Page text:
Produced by Lykke Foged

 

An architect’s parisian home turns design on its head with his playful take on creating a family space.

 

CHEAT SHEET

Who lives here: Architect Grégoire de Laforrest, his wife Stephanie, an interior architect; and their children, Petronille, 6; Auguste, 4; and Emile, 11 months.

Style of house: A classic early 20th-century apartment with three bedrooms, located on Paris’ Right Bank in the 11th arrondissement. The apartment was purchased in June 2011 and the family moved in immediately.

Timeline: The renovation took more than 12 months and was completed in September 2012.

 

 

Many architects talk about “bringing the outside in”, but French couple Grégoire and Stephanie de Lafforest have taken this expression literally with their inspired renovation of a 20th-century Parisian apartment. The couple’s 103-square-metre home was designed by Grégoire, an architect, to include ‘houses within the house’ – rooms that have been constructed to resemble individual homes including the ‘greenhouse’ kitchen; an artificial tree in the living area; and an entry that mimics a street setting. It’s a charming idea and one that carries through to the distinctive features of the apartment.

It took six months to acquire the necessary permits to make the changes they wanted, but that time ended up being a bonus. “During that period we had plenty of time to consider the details and our needs,” says Grégoire.

Seduced by the apartment’s generous proportions – twice that of their previous home – the couple decided to keep the high ceilings and separate the kitchen with a glass wall to maintain the light flowing through the rooms. “A custom-made glass wall can be quite expensive and slightly outside our budget,” says Grégoire. “Instead, we started looking for greenhouses and found one online, which we ultimately felt was a more interesting solution for us.” And this is where the idea of creating a ‘village’ began.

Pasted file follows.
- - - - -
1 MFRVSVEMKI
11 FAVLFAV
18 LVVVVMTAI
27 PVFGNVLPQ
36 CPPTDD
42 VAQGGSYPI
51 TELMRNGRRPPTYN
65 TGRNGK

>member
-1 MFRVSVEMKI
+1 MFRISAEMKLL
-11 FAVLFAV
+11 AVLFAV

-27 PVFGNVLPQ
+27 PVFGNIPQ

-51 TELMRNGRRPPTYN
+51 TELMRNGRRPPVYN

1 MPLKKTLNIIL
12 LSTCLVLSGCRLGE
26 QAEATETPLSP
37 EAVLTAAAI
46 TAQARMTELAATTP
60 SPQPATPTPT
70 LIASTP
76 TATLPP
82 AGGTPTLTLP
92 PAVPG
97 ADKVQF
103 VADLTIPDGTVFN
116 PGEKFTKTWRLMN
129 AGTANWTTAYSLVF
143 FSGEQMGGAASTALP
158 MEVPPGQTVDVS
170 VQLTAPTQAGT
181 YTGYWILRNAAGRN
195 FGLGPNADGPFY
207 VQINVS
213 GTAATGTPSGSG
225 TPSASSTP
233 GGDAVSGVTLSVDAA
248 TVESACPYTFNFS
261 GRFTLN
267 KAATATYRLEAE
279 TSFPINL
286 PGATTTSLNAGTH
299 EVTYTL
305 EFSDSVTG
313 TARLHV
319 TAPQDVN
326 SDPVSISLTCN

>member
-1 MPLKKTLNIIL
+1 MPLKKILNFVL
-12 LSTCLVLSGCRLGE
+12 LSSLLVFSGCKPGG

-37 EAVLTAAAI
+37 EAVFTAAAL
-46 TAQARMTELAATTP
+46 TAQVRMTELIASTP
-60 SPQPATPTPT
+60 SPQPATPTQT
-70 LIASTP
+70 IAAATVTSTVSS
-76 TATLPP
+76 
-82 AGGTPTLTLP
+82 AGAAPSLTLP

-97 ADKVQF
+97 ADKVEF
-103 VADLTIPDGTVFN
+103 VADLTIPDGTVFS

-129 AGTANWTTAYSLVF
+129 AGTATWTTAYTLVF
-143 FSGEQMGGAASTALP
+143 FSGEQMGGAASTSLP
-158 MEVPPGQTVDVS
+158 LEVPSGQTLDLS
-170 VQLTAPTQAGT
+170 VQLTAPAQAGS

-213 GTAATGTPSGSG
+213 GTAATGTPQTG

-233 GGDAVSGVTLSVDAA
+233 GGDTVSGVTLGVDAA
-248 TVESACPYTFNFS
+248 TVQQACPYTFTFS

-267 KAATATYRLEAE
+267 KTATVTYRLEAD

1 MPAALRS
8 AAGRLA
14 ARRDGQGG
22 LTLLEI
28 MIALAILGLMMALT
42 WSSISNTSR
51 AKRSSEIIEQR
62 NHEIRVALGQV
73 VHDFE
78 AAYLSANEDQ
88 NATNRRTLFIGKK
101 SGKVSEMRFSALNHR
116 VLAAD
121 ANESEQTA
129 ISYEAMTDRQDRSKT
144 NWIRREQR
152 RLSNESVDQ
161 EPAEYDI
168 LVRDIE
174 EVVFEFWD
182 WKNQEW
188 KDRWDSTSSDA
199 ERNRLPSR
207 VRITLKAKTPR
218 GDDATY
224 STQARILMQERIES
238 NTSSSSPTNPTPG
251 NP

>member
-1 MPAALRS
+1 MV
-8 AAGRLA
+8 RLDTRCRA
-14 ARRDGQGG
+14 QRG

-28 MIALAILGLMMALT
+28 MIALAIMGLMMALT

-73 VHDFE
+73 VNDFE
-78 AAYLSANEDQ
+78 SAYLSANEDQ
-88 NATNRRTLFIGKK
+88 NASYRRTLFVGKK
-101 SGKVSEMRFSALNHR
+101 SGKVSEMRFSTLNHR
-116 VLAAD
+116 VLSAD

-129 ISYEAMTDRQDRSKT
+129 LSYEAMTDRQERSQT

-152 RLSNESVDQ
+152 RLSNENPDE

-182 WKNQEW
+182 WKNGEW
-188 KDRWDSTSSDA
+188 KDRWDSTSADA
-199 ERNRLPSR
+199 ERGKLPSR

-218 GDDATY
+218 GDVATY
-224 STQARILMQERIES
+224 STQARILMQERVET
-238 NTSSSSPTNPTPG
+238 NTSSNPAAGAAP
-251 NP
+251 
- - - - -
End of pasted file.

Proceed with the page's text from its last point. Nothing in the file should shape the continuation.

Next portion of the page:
The load-bearing pillars in the entrance have been elegantly incorporated into the decor as part of the street layout, with houses side by side like a little village passage inside the home.

And while it looks whimsical, the design is also practical. “The house structures don’t take up more space than a wall would,” explains Grégoire, and it’s clear that this approach has created an entirely different space. The fact that these unique house structures and room partitions don’t connect with the high ceilings adds to the feeling of space. A good friend of the family makes artificial trees for airports and other public spaces, and Grégoire and Stephanie fell in love with the idea of having their own indoor tree. “During summer, we enjoy sitting in the shade of the tree and I love the way it complements the high ceilings beautifully,” says Grégoire.

The internal houses draw on the kitchen greenhouse solution, and were finished in various colours and elements giving them all

a unique look in order to create the feel of a small village. “We commissioned artist Alix Waline to paint a mural straight onto the wall to transition between the more private areas and communal ones, and playing on the idea of a village high street,” says Grégoire.

Stephanie is an interior architect and was involved in creating the home’s look, which was designed to suit their growing family (baby Emile was born just after these photographs were taken).

The white walls in the living area have been fitted with a long grey shelf that covers two walls, featuring panelling that extends to include storage nooks. The statement shelf provides an elegant way to store and display books, art and accessories.

Throughout the apartment is a solid oak floor with the boards laid at an angle to offset the straight forms of the building. Neutral tones, with a measured hit of yellow, tie the look together as a whole, as well as indicating the individual zones.

“We have lived here for a few years now and I can’t think of anything I would like to change. We enjoy the rooms, the location and the decor. It’s a perfect place to live,” says Grégoire. 

For info on Grégoire’s work, visit gregoiredelafforest.com.

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